Learning to Accept Change and Stop Worrying

Dear Debbie,

When and how can one stop worrying? My wife and I are in our early 60s. We are a step ahead in that we feel relatively financially secure to meet our needs as we grew older, but concerns and worries about our grown children and growing grandchildren are a constant in our lives.

Is there a time in life that can be worry free?

Sincerely,
Worried and Concerned

 

Dear Worried and Concerned,

To live a life without feeling, even those feelings that are anxiety driven, is to be dead, and we are definitely not ready for that yet.

Realizing, that our grown children are adults and are free to make their own choices and live independent lives, and for us to feel proud of them and their choices, even if they are not ours, is a huge and courageous step for a parent to take. Once you have accepted your children’s choices, you may never stop worrying as a parent, but you will be more at peace if you accept your children and assume they can successfully run on their own autopilot.

When our children were small, taking their first steps, they are off and running.  You don’t want them to bang their head on the glass coffee table corner or fall down the steps, but you must give them the freedom to explore and even acquire a black and blue bump along the way.    All generations have experienced revolutions initiated by offspring, from the Beatles, to civil rights to antiwar movements.  Some have brought fruitful results that changed the world.  The next generation has that potential. Many parents feel that their children should mirror their choices politically, professionally and continue in their tradition religiously.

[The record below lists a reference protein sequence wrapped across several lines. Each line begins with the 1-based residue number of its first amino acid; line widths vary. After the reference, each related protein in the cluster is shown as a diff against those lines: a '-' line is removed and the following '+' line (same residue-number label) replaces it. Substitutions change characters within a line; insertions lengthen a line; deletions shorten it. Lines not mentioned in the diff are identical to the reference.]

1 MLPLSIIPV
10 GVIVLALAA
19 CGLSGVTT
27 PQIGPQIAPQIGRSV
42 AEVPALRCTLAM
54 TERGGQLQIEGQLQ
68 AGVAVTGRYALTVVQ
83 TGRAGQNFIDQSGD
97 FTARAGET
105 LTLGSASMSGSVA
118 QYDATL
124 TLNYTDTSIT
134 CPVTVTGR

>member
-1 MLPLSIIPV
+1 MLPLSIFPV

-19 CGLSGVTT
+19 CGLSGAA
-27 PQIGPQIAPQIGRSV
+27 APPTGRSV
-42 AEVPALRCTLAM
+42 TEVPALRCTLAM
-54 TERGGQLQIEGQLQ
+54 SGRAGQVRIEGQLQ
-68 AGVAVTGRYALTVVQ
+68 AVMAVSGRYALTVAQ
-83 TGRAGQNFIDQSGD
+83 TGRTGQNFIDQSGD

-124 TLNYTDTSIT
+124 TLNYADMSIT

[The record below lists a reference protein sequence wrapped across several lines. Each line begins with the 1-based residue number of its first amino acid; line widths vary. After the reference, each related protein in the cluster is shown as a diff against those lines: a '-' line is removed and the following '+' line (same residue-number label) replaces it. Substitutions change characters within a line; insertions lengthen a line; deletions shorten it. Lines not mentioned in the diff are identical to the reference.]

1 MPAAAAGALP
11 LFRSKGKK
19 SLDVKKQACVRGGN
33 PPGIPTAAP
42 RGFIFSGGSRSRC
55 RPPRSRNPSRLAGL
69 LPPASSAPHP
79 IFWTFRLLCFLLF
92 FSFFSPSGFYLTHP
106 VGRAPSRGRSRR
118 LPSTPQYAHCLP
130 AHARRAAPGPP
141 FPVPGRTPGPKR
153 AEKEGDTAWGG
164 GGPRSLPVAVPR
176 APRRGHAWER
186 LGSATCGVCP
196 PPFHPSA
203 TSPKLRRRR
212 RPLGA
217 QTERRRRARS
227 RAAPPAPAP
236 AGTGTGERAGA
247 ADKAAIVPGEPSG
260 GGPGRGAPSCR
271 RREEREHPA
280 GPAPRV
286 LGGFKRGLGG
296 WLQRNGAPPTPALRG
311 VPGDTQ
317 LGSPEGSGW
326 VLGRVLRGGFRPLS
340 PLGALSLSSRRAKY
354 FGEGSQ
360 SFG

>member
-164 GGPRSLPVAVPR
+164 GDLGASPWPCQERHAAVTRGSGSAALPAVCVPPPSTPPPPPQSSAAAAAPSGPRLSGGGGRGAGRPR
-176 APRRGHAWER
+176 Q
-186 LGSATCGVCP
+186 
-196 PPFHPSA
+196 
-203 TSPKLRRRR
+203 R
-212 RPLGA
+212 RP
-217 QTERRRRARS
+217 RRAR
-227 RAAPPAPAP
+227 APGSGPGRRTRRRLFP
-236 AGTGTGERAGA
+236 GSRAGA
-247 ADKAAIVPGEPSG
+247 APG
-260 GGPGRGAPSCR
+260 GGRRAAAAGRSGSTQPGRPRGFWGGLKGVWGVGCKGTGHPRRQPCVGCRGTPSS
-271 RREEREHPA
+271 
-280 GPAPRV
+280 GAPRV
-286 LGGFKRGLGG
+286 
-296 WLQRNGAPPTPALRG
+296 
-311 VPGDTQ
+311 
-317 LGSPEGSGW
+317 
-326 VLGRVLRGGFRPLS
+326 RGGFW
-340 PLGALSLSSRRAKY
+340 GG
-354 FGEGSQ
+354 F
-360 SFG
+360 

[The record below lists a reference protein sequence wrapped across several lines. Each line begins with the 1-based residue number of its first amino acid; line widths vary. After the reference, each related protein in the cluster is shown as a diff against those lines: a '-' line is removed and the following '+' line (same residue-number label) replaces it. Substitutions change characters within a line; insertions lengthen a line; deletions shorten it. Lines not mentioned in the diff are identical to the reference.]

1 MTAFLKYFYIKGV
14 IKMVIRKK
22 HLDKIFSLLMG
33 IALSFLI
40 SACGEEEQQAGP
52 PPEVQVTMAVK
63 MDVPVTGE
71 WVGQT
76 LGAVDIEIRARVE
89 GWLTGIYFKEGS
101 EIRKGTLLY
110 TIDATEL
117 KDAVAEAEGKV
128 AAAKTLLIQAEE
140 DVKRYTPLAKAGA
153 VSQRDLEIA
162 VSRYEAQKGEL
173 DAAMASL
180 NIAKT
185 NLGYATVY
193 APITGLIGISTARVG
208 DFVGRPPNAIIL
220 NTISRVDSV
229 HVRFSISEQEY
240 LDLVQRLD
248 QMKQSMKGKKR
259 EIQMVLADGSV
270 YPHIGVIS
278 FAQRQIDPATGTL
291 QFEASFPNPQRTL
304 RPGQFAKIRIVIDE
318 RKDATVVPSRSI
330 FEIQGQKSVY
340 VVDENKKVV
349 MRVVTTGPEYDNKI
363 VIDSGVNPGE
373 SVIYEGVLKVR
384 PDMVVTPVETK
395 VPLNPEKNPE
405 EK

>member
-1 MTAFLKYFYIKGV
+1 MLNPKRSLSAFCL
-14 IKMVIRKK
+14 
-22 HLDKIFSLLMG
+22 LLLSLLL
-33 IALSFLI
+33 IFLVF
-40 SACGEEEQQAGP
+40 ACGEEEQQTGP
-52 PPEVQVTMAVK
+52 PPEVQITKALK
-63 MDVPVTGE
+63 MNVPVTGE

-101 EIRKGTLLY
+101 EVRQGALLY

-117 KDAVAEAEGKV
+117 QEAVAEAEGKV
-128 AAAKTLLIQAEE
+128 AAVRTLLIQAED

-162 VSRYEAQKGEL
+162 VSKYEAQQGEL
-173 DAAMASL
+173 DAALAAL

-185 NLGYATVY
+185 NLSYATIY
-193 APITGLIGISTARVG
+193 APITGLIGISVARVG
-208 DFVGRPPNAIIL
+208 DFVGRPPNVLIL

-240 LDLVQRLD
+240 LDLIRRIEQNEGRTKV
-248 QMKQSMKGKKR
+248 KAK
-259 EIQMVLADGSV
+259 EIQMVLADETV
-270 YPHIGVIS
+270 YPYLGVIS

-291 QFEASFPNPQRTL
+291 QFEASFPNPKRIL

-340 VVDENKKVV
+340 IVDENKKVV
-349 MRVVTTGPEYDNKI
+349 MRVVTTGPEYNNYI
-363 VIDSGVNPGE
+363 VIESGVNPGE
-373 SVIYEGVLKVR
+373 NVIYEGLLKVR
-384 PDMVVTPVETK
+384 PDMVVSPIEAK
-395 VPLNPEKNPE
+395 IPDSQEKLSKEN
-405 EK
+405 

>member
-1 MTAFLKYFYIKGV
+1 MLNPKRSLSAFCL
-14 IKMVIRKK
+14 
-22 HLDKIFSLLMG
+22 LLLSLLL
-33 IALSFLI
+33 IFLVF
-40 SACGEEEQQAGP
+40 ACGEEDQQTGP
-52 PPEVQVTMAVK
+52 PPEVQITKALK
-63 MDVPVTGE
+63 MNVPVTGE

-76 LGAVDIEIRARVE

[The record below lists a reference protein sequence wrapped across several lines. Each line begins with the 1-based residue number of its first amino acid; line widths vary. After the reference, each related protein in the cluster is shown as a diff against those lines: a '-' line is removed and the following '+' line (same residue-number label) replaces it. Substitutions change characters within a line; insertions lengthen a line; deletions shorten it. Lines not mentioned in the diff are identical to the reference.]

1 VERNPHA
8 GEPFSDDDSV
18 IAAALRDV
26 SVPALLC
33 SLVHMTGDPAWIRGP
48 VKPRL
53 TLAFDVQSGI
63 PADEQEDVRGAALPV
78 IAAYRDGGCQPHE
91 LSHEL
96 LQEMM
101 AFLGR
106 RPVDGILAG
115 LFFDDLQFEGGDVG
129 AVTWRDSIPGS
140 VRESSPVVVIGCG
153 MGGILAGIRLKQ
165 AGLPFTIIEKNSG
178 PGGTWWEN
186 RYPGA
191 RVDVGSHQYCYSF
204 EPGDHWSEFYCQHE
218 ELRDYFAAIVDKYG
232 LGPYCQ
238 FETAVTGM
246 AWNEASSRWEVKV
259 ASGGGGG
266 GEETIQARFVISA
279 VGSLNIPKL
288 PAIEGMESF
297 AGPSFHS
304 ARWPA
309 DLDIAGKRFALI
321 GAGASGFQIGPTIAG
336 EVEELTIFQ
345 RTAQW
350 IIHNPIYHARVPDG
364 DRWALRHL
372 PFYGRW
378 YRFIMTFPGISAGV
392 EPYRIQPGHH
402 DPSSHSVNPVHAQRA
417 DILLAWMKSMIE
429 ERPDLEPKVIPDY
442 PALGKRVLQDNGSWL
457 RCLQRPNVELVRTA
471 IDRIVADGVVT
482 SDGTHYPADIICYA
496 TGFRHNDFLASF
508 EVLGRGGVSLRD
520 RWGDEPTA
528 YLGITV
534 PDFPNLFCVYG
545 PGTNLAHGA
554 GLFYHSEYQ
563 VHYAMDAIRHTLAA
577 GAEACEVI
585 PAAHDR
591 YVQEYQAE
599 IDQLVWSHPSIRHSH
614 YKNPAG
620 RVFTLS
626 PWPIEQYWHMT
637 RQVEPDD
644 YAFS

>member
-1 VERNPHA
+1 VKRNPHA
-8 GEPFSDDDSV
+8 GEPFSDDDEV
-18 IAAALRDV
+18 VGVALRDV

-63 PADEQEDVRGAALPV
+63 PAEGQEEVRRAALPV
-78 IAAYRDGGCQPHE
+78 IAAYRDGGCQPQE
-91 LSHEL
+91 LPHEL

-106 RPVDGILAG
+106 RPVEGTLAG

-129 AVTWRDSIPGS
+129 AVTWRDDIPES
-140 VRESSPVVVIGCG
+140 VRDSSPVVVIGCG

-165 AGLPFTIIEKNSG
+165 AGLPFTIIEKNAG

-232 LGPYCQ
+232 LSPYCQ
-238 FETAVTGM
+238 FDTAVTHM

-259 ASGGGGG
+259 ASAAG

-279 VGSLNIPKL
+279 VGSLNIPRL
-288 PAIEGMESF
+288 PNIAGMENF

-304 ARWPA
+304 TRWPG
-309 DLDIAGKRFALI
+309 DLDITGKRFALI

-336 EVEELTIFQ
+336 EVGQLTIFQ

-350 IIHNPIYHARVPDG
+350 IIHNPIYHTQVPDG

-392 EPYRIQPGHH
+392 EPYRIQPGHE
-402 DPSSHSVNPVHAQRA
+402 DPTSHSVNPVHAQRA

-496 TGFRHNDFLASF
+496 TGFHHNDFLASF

Steps to accepting adult children:

  1. Accept that you’ve done your best. It may not be the same way you would do it today, given your maturity and wisdom, but you did your best.
  2. Accept that you can only control yourself. Take charge where you can, in your own life and help out when asked.
  3. Forgive yourself for mistakes you made. You deserve a happy life.
  4. Forgive and accept your children for wanting another type of life and consciously admonish yourself to not be angry that they have rejected your principles and have undertaken their own.

For those of us that have the luck to have children that have grown up to be honest, compassionate and hardworking human beings, we should make no apologies to anyone if they did not cave in to the peer pressure of our immediate close environs and they have stepped outside to undertake an alternative lifestyle, unlike ours in small ways or big.  Step up and show them love, support their decisions, communicate continuously and tell them you are proud of the kind of adults they have become.

 

 

 

 

10 Comments
  • kinyodas
    Reply September 8, 2016 at 4:13 pm

    I asked my mother when she would stop worrying about me – she said “A mother never stops worrying about her children.” – that was twenty years ago. Still checks on us weekly – wouldn’t have it any other way. You’re human and you care.

  • LifelongNoob
    Reply September 8, 2016 at 7:25 pm

    You can stop right now, if you like. Or the next moment after that. Whenever you want, really. You just have to choose to do so.
    Have you ever looked into mindfulness and/or meditation? If you’re this consumed by anxiety, you might find them to be very powerful tools.
    You might also want to check out a book called The Power of Now (Eckhart Tolle). It’s an imperfect piece of writing (the author can be a little full of himself sometimes, and there are some sections that are way too spiritual for my taste). But it gives some great perspective on things like worry and anxiety and ways to train your mind to stop going in circles over things you have no control over.